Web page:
Large Study Finds Genetic Associations for Hay Fever

In the largest study of its kind to date, scientists have found new genetic associations for hay fever the most common type of allergy.

 

The researchers uncovered 41 genetic associations with hay fever, according to the study published in the journal Nature Genetics. Also known as allergic rhinitis, hay fever affects more than 400 million people worldwide and it is a seasonal condition triggered by environmental allergens like pollens that leads to sinus inflammation.

 

“This is the largest genetic study ever conducted into hay fever,” said Klaus Bønnelykke, one of the lead authors of the study and a researcher at the University of Copenhagen.

Unrecognizable Caucasian woman holding dandelion while seeds flying.

Led by the team in Denmark, the study relied on data from 23andMe customers who consented to participate in research, as well as data from individuals who participated in more than 30 other studies around the world.

 

The researchers took a two-step process — the first stage was a discovery stage and the second stage used a different set of data to replicate the findings from the first stage. Data from more than 900,000 individuals was used, and included both individuals with hay fever and those who do not have the condition.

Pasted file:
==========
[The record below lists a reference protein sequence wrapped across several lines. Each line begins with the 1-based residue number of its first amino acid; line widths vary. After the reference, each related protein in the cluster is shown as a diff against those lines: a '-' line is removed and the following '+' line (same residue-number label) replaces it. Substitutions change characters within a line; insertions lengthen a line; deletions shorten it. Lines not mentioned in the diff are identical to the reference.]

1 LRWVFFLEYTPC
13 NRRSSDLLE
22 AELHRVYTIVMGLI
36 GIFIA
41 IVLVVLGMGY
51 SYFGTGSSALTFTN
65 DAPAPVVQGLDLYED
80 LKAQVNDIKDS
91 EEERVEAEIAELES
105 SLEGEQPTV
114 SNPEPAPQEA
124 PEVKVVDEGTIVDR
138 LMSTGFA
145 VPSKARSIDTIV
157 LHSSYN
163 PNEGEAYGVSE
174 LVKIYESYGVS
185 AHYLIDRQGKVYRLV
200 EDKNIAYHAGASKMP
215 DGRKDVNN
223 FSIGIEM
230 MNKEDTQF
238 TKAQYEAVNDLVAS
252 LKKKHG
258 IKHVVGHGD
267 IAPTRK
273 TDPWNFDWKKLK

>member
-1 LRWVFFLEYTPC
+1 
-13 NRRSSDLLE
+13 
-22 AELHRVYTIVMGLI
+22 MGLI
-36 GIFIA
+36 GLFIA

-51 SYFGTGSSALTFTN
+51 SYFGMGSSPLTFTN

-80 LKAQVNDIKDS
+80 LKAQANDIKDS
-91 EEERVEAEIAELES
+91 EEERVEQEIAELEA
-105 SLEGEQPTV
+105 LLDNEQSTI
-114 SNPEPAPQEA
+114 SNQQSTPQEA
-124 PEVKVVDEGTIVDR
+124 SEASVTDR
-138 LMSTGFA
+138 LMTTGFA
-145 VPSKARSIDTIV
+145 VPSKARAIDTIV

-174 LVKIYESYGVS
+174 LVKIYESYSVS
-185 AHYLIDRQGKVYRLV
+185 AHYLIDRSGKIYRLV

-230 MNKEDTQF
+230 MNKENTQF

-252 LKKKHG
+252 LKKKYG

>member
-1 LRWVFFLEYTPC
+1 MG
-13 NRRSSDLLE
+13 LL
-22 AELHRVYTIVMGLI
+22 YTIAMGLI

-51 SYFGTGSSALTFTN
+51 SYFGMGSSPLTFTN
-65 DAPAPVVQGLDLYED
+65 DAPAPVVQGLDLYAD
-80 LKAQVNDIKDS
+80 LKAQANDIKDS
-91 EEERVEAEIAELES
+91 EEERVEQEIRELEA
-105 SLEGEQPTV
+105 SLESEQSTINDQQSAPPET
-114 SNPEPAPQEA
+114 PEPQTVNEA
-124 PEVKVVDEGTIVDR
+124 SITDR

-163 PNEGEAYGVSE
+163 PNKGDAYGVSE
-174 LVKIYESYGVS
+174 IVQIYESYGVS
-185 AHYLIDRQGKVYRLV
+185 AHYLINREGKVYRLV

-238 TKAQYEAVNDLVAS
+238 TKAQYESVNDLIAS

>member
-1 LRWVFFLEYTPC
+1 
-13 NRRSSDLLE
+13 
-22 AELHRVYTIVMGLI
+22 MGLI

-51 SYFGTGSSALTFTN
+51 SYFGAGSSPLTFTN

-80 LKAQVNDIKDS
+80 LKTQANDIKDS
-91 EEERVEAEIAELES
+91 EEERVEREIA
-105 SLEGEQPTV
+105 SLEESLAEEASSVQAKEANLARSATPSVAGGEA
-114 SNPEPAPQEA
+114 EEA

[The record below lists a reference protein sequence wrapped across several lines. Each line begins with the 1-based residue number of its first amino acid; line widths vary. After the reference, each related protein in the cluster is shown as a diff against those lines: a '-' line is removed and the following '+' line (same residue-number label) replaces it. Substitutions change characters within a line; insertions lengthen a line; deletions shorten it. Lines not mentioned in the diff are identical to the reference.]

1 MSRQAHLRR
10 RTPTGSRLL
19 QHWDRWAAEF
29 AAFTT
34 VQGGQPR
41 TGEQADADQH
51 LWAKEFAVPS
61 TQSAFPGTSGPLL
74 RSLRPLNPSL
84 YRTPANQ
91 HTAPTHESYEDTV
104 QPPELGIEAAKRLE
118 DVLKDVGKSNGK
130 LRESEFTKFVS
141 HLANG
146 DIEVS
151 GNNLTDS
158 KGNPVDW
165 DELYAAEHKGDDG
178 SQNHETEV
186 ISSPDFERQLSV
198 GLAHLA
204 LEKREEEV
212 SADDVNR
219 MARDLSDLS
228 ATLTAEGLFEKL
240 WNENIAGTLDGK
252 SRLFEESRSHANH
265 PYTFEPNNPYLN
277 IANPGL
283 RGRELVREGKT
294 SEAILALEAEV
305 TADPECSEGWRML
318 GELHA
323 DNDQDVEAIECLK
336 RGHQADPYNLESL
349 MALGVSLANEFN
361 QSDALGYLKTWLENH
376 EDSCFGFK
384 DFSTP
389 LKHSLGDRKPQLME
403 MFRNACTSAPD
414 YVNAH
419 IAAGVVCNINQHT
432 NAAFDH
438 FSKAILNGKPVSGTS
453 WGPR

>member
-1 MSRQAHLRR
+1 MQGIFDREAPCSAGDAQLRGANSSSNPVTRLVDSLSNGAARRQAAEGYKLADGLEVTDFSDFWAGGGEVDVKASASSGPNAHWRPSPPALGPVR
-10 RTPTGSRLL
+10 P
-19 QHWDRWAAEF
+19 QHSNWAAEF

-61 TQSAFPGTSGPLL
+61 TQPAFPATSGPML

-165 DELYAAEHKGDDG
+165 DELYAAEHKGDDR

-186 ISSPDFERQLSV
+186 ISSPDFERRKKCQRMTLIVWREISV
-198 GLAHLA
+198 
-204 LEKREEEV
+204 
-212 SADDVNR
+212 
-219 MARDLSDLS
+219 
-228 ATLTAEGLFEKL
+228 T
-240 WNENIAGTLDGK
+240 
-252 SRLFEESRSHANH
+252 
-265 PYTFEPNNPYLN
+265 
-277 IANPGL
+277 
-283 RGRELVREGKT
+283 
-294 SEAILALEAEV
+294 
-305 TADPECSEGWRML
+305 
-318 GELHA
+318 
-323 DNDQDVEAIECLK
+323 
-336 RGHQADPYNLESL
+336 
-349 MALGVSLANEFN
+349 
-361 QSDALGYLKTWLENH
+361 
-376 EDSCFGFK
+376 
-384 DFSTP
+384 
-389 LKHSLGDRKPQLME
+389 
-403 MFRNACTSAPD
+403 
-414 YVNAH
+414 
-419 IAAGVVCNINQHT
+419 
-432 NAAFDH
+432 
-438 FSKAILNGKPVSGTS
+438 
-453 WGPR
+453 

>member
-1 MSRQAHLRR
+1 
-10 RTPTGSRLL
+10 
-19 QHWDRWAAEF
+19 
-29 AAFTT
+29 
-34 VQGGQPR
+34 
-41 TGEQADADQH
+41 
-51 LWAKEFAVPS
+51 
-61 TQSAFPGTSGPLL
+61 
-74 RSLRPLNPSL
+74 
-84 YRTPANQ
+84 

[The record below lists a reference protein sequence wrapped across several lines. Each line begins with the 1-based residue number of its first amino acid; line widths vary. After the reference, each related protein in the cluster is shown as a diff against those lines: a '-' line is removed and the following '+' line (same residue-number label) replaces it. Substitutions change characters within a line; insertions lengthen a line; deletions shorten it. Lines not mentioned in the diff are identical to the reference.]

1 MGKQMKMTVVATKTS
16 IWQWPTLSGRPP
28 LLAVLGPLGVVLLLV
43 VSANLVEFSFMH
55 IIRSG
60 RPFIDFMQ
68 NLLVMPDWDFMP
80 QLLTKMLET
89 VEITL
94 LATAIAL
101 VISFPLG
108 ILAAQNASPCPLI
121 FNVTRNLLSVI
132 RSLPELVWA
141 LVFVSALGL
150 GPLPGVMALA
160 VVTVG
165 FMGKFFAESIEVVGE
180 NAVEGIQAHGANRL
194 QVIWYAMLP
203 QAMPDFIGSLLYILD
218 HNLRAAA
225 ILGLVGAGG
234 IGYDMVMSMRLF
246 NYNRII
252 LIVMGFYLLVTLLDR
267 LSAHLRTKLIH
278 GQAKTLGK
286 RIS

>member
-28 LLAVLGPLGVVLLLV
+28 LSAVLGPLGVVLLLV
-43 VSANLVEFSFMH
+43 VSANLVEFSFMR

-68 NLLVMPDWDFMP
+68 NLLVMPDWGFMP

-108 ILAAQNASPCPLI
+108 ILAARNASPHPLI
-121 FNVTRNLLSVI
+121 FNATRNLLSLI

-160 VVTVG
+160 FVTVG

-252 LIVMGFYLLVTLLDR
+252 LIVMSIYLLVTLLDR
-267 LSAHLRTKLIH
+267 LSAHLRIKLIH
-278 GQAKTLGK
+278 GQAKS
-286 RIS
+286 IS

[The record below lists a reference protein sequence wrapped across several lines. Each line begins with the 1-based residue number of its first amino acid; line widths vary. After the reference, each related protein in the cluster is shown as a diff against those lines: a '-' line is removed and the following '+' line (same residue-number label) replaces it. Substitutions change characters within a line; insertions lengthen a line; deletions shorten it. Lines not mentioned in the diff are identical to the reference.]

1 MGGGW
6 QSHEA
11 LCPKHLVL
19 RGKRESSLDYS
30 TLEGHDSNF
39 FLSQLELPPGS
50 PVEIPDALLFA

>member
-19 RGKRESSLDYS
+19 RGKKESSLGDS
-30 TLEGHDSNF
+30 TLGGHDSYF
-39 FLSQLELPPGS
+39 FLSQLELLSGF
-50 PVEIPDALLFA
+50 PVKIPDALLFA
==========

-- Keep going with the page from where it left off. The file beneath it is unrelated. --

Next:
The researchers found that many of the genetic variants associated with hay fever are in or near genes that regulate the immune response, some of the variants were known to be associated with the condition, but 20 are new.

 

“The risk genes we have mapped can help us understand what causes hay fever,” said Bønnelykke . “And in the longer term, this will be helpful when it comes to developing drugs and better treatments for the allergy.”

 

But the study does not explain the rapid increase in the number of cases of hay fever worldwide, which has been described as reaching epidemic proportions. Lifestyle or environmental exposures are more likely to explain that increase, according to the researchers.